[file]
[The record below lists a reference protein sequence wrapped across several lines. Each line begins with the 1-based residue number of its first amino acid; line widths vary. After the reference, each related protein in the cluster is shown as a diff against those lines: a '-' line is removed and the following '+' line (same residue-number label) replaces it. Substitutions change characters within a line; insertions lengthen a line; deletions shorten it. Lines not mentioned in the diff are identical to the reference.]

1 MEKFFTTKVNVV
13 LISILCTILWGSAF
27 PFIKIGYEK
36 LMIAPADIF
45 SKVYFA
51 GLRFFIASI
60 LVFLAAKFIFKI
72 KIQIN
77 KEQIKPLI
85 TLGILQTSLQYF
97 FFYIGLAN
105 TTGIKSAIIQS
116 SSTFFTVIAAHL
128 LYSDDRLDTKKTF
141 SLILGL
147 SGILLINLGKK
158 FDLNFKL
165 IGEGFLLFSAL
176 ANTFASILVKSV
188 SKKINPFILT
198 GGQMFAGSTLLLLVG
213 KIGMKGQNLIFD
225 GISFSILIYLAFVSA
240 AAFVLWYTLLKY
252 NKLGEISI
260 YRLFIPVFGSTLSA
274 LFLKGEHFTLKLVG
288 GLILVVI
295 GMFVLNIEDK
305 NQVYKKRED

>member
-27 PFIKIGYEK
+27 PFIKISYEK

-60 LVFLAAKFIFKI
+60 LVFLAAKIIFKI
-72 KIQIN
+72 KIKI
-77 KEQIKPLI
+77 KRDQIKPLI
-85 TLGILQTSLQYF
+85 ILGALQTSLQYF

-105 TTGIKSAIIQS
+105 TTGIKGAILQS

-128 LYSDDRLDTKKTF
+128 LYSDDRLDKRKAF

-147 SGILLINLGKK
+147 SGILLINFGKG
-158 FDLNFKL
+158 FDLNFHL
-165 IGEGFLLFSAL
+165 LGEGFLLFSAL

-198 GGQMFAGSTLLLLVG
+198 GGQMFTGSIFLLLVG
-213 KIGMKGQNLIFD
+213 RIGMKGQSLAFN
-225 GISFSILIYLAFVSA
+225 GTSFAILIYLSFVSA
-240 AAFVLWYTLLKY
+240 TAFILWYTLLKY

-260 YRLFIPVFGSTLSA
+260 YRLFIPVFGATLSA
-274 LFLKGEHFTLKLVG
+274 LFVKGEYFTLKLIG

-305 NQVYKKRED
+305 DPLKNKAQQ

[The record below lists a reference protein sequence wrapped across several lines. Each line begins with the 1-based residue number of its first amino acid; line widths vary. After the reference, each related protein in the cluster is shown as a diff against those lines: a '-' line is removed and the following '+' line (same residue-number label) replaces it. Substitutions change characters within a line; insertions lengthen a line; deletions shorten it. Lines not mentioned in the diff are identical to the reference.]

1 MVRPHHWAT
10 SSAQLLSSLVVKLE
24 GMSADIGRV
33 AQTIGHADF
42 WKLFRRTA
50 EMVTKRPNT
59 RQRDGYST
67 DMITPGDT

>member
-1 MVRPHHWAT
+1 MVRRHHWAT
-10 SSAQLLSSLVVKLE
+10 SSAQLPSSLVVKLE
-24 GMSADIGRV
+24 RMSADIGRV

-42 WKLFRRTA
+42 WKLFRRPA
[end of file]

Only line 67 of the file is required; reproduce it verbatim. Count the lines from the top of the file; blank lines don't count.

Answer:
[The record below lists a reference protein sequence wrapped across several lines. Each line begins with the 1-based residue number of its first amino acid; line widths vary. After the reference, each related protein in the cluster is shown as a diff against those lines: a '-' line is removed and the following '+' line (same residue-number label) replaces it. Substitutions change characters within a line; insertions lengthen a line; deletions shorten it. Lines not mentioned in the diff are identical to the reference.]